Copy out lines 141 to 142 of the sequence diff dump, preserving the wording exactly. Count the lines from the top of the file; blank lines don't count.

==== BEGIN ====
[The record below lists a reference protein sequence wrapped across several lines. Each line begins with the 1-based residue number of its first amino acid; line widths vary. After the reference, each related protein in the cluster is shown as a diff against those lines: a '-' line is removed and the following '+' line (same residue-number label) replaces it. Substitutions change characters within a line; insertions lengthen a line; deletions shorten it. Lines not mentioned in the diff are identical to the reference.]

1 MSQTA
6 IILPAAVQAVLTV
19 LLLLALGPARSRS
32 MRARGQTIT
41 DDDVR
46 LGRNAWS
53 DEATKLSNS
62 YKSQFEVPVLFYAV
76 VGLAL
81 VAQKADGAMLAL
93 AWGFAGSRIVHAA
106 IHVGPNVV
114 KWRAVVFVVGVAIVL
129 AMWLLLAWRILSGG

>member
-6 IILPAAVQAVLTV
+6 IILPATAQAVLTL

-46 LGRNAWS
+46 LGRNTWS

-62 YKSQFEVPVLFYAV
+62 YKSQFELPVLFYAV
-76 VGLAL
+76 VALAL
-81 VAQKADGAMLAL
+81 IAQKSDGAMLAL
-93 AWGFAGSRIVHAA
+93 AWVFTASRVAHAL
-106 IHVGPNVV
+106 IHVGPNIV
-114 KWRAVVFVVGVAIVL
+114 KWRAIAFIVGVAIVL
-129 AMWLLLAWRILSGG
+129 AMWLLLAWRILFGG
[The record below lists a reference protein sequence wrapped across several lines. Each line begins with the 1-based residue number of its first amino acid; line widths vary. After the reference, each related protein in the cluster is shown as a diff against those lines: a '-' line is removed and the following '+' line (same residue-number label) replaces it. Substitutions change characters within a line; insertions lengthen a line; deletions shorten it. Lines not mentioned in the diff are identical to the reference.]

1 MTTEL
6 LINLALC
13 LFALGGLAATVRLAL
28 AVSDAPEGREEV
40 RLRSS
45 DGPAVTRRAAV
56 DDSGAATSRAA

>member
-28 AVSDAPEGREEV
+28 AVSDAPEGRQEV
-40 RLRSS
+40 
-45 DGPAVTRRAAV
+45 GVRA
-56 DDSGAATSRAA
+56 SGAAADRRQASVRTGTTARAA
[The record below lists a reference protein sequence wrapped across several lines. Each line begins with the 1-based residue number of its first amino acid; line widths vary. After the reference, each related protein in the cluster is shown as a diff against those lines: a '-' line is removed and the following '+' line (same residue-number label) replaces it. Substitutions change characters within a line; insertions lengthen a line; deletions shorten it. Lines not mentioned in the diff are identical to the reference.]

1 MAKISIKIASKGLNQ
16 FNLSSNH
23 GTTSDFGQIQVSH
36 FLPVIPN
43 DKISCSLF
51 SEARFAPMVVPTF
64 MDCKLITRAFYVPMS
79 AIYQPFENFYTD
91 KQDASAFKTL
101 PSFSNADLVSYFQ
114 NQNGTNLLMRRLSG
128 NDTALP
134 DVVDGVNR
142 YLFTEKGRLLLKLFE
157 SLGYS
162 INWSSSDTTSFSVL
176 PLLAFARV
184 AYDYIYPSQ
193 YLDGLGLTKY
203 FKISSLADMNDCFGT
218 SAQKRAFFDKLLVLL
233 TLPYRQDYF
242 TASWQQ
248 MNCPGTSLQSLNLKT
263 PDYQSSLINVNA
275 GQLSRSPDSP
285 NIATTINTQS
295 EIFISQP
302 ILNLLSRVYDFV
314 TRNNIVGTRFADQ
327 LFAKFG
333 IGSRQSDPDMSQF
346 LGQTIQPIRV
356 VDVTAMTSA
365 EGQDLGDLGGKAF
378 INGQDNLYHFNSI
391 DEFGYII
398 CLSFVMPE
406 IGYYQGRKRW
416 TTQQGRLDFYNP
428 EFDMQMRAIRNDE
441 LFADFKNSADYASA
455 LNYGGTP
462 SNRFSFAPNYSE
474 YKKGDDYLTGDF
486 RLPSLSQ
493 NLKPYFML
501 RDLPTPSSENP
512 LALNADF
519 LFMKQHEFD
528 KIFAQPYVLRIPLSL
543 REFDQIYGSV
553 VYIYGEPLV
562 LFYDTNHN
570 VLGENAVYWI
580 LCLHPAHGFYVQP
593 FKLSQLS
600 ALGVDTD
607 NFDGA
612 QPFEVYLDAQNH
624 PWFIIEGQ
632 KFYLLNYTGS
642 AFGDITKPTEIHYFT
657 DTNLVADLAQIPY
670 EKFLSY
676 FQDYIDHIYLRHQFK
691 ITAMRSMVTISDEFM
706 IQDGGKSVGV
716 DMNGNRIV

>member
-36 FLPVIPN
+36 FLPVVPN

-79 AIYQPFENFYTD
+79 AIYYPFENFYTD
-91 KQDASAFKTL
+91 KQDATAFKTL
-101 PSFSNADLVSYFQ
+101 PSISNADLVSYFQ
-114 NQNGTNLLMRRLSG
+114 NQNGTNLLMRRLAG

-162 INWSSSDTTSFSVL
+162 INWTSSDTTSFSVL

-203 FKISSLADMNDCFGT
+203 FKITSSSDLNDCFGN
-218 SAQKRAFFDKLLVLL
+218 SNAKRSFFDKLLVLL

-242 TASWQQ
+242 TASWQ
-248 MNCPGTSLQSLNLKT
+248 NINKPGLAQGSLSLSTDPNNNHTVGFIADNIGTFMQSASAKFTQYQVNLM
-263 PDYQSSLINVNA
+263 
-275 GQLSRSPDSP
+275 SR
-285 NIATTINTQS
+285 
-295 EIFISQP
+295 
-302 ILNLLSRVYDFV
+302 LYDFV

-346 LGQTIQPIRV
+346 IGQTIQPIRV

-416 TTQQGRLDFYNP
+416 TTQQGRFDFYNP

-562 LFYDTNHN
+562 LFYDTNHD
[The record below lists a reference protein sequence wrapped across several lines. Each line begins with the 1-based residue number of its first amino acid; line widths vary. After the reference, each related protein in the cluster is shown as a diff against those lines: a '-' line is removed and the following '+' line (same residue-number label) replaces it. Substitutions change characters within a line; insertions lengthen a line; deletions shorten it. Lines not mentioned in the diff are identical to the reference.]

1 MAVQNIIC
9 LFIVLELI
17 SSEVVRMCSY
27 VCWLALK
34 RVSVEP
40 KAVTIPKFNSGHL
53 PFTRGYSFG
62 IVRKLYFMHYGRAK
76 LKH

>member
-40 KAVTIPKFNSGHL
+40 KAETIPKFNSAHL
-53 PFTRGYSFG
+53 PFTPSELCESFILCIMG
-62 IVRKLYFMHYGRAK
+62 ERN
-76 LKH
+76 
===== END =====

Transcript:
-248 MNCPGTSLQSLNLKT
+248 NINKPGLAQGSLSLSTDPNNNHTVGFIADNIGTFMQSASAKFTQYQVNLM